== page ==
Let the word of Christ richly dwell within you, with all wisdom teaching and admonishing one another with psalms and hymns and spiritual songs, singing with thankfulness in your hearts to God (Colossians 3:14-16).

Speaking to one another in psalms and hymns and spiritual songs, singing and making melody with your heart to the Lord; always giving thanks for all things…and be subject to one another in the fear of Christ (Ephesians 5:19-21).

Be devoted to one another in brotherly love; give preference to one another in honor (Romans 12:10).

Bear one another’s burdens, and thereby fulfill the law of Christ (Galatians 6:1-2).
Put on a heart of compassion, kindness, humility, gentleness and patience; bearing with one another, and forgiving each other…just as the Lord forgave you, so also should you (Colossians 3:12-13).

Therefore, confess your sins to one another, and pray for one another so that you may be healed (James 5:16).

Therefore, laying aside falsehood, speak the truth each one of you with his neighbor, for we are members of one another…Let no unwholesome word proceed from your mouth, but only such a word as is good for edification according to the need of the moment, so that it will give grace to those who hear…Let all bitterness and wrath and anger and clamor and slander be put away from you, along with all malice. Be kind to one another, tenderhearted, forgiving each other, just as God in Christ also has forgiven you (Ephesians 4:25, 29-32).

May we learn to walk in each of the Ways of God so we can experience the abundant life that Jesus promised!

7. Way of Interaction Matures Us


(All Scripture quotes are from the NASB version)

One day a teacher asked her students to list the names of the other students in the room on two sheets of paper, leaving a space between each name. Then she told them to think of the nicest thing they could say about each of their classmates and write it down.

It took the remainder of the class period to finish their assignment. As the students left the room, each one handed in their paper.

That Saturday, the teacher wrote down the name of each student on a separate sheet of paper and listed what everyone else had said about that individual. On Monday she gave each student his or her list. Before long, the entire class was smiling.

“Really?” she heard whispered. “I never knew that I meant anything to anyone!” and, “I didn’t know others liked me so much.” These were typical of the comments.

No one ever mentioned those papers in class again. She never knew if they discussed them after class or with their parents. It didn’t matter, the exercise had accomplished its purpose. The students remained happy with themselves and one another. That group moved on.

Several years later, one of the students was killed in Vietnam and his teacher attended the funeral of that special student. She had never seen a serviceman in a military coffin before. He looked so handsome, mature.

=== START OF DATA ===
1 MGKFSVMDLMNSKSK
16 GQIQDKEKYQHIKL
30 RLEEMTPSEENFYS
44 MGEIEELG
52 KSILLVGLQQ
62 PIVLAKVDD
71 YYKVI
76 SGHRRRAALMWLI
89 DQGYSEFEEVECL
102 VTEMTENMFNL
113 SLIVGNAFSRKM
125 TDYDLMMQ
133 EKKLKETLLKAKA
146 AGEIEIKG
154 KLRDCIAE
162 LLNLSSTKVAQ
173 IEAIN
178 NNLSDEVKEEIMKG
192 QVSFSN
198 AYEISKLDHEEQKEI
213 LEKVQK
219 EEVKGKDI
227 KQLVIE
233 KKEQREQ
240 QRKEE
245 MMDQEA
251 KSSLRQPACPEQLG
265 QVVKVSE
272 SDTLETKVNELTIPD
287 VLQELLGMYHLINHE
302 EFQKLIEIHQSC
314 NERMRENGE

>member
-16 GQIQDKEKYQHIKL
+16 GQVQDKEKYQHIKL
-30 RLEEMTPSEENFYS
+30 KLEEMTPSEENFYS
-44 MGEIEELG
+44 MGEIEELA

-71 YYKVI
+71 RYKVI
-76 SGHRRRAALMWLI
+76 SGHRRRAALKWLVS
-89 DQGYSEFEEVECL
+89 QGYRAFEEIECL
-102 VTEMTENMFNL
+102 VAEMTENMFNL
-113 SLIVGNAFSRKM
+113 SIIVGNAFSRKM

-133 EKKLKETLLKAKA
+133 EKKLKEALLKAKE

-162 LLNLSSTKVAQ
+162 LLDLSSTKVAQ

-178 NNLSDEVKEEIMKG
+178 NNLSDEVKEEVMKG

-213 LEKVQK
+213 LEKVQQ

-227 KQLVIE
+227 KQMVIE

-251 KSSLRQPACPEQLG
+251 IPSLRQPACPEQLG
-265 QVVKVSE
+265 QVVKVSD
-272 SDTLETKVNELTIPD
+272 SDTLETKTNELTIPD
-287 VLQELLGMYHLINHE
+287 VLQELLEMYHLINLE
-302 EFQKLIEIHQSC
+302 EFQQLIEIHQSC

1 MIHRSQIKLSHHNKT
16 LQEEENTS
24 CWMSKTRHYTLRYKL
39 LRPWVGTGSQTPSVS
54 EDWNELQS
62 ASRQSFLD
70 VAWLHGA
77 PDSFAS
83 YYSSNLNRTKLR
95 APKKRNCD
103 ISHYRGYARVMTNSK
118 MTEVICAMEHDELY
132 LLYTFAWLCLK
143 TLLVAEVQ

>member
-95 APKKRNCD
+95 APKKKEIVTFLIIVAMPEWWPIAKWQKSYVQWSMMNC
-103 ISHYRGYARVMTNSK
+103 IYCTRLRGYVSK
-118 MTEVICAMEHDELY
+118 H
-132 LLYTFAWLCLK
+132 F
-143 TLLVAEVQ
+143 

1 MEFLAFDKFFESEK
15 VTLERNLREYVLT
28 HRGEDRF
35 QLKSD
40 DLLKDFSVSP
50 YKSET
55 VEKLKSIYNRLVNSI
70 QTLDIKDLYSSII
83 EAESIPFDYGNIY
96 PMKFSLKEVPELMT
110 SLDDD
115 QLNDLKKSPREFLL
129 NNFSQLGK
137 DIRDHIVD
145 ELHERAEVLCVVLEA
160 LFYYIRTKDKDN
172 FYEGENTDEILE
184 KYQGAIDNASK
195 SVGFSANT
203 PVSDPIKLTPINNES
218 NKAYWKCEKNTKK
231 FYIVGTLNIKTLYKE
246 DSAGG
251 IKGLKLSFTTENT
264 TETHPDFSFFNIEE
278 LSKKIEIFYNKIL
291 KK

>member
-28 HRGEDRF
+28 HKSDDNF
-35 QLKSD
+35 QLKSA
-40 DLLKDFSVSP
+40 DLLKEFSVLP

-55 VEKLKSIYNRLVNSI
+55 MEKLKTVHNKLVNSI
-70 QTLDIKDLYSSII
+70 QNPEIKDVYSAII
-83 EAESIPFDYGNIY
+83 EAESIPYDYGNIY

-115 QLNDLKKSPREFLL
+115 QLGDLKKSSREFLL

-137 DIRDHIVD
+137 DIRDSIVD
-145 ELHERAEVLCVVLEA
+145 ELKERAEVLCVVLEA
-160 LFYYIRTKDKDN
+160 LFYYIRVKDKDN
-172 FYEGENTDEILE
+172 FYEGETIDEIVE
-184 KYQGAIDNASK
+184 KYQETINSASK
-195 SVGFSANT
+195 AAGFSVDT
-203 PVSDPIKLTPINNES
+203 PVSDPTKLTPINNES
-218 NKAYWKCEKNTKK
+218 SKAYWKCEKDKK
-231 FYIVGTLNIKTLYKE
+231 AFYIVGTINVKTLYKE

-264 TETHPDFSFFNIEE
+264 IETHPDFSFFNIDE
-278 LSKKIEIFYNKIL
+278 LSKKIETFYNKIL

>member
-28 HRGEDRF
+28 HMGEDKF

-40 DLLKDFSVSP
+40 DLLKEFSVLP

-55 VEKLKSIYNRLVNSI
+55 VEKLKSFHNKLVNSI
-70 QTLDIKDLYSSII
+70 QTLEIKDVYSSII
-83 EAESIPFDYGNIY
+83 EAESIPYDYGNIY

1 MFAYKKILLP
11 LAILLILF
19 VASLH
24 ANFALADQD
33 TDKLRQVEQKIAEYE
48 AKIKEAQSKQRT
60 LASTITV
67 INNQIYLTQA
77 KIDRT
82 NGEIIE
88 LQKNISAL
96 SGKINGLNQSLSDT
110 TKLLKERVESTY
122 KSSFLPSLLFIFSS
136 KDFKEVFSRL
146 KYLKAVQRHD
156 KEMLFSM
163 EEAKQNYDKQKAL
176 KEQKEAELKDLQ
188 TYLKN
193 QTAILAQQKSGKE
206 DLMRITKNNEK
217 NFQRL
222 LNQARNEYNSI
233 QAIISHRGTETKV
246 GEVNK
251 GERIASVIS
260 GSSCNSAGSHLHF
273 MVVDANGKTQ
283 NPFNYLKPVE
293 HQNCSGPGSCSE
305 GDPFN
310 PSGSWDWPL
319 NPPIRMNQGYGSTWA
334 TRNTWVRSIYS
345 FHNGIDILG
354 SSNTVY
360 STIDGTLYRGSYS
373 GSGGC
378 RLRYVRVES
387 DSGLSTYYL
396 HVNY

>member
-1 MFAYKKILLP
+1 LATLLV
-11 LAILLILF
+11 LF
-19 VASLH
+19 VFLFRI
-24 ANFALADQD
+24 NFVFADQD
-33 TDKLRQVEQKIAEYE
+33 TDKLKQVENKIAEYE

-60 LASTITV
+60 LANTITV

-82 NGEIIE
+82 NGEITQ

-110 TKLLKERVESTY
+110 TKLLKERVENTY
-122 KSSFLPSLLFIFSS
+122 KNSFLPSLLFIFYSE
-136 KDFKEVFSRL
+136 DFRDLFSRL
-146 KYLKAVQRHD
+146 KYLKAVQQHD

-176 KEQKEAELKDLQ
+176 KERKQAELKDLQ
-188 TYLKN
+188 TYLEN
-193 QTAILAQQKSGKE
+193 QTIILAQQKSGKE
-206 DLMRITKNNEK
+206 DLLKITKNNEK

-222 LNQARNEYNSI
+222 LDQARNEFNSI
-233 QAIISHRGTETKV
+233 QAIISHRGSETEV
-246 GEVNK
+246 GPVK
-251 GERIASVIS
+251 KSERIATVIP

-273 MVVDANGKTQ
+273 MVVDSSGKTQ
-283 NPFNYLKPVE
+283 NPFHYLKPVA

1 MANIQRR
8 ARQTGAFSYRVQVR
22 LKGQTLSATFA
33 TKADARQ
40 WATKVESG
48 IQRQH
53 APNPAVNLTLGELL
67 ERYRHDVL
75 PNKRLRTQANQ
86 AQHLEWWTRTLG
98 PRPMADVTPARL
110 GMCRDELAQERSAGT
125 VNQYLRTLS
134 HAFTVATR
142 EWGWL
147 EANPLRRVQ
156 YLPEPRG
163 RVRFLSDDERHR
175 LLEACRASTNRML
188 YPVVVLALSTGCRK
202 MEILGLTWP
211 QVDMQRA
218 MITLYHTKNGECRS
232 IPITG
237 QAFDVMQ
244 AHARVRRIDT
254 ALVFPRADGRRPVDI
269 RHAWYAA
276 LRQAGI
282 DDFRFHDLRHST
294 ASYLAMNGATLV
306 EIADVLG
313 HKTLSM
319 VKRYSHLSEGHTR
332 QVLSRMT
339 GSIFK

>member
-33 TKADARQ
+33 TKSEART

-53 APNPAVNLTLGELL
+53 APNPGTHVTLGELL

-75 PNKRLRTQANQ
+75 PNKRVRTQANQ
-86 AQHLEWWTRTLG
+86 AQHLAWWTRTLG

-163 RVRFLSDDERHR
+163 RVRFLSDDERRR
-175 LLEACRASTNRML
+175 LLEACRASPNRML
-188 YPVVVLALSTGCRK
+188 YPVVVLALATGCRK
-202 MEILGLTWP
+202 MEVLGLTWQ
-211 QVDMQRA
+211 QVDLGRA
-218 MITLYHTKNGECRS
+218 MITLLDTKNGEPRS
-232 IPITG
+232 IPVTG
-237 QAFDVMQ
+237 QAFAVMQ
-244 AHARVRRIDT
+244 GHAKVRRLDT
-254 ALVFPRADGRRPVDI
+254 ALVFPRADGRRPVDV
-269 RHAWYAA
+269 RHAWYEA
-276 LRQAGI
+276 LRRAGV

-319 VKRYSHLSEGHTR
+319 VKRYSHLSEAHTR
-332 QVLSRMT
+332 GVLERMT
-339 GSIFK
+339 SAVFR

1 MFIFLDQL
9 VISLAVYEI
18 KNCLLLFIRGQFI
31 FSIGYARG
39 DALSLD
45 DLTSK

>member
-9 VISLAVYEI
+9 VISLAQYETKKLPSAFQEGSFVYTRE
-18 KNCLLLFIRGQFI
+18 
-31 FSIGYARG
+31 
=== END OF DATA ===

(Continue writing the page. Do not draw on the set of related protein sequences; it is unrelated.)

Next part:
The church was packed with his friends. One by one those who loved him took a last walk by the coffin. The teacher was the last one to pass the coffin. As she stood there, one of the soldiers who acted as a pallbearer came up to her.

“Were you Mark’s math teacher?” he asked.

She nodded, “Yes.”

Then he said, “Mark talked about you a lot.”

After the funeral, most of Mark’s former classmates went together to a luncheon. Mark’s mother and father were there, obviously waiting to speak with his teacher.

“We want to show you something,” his father said, taking a wallet out of his pocket. “They found this on Mark when he was killed. We thought you might recognize it.”

Opening the billfold, he carefully removed two worn pieces of notebook paper that had obviously been taped, folded, and refolded many times. The teacher knew without looking that the pieces of paper were the ones on which she had listed all the good things each of Mark’s classmates had said about him.

“Thank you so much for doing that,” Mark’s mother said. “As you can see, Mark treasured it.”

All of Mark’s former classmates started to gather around. Charlie smiled rather sheepishly and said, “I still have my list. It’s in the top drawer of my desk at home.” His wife said, “Charlie asked me to put his in our wedding album.”

“I have mine too,” Marilyn said. “It’s in my diary.” Then Vicki, another classmate, reached into her purse and showed her frazzled list to the group. “I carry this with me all the time,” and without batting an eyelash, she continued: “I think we all saved our lists.”

It is important to tell people they are special and are valued. Our supportive interaction with one another has many enduring effects.
The Apostle Paul’s writings continually instruct us to encourage, strengthen, and build one another up.

  • Therefore encourage one another and build up one another, just as you also are doing (1 Thessalonians 5:11).

Interaction is the give and take activity we experience when we relate with others. Our interaction involves relational contact and sharing communication. While interaction is not a biblical word, it is a scriptural concept and a necessary activity in achieving any balance.

Interaction is a primary catalyst in all our relationships with God and with each other.

Relational Intent

The first two chapters of Genesis provide references to God’s relational intention for mankind—for each of us.

  • God created man in His own image, in the image of God He created him; male and female He created them (Genesis 1:27).
  • Then the LORD God said, “It is not good for the man to be alone; I will make him a helper suitable for him” (Genesis 2:18).
  • The LORD God commanded the man, saying, “From any tree of the garden you may eat freely; but from the tree of the knowledge of good and evil you shall not eat, for in the day that you eat from it you will surely die” (Genesis 2:16-17).

See the clues? Being alone and separated is not good. God created him to be them. He gave them license to partake of the many trees, and they were to leave the one alone. We are relational beings that are intended for interaction.